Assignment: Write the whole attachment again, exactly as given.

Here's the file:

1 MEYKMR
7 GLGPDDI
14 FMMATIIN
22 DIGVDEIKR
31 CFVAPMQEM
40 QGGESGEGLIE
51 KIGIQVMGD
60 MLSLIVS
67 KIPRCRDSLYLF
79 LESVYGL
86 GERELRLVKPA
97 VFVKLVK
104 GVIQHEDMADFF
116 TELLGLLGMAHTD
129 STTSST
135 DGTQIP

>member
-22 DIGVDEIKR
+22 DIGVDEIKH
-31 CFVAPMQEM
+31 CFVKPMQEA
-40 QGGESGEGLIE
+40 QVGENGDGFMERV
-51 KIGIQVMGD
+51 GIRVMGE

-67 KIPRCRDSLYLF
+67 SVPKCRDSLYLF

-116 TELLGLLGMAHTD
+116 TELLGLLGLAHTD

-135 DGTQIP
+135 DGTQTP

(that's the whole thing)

1 MEYKMR
7 GLGPDDI
14 FMMATIIN
22 DIGVDEIKR
31 CFVAPMQEM
40 QGGESGEGLIE
51 KIGIQVMGD
60 MLSLIVS
67 KIPRCRDSLYLF
79 LESVYGL
86 GERELRLVKPA
97 VFVKLVK
104 GVIQHEDMADFF
116 TELLGLLGMAHTD
129 STTSST
135 DGTQIP

>member
-22 DIGVDEIKR
+22 DIGVDEIKH
-31 CFVAPMQEM
+31 CFVKPMQEA
-40 QGGESGEGLIE
+40 QVGENGDGFMERV
-51 KIGIQVMGD
+51 GIRVMGE

-67 KIPRCRDSLYLF
+67 SVPKCRDSLYLF

-116 TELLGLLGMAHTD
+116 TELLGLLGLAHTD

-135 DGTQIP
+135 DGTQTP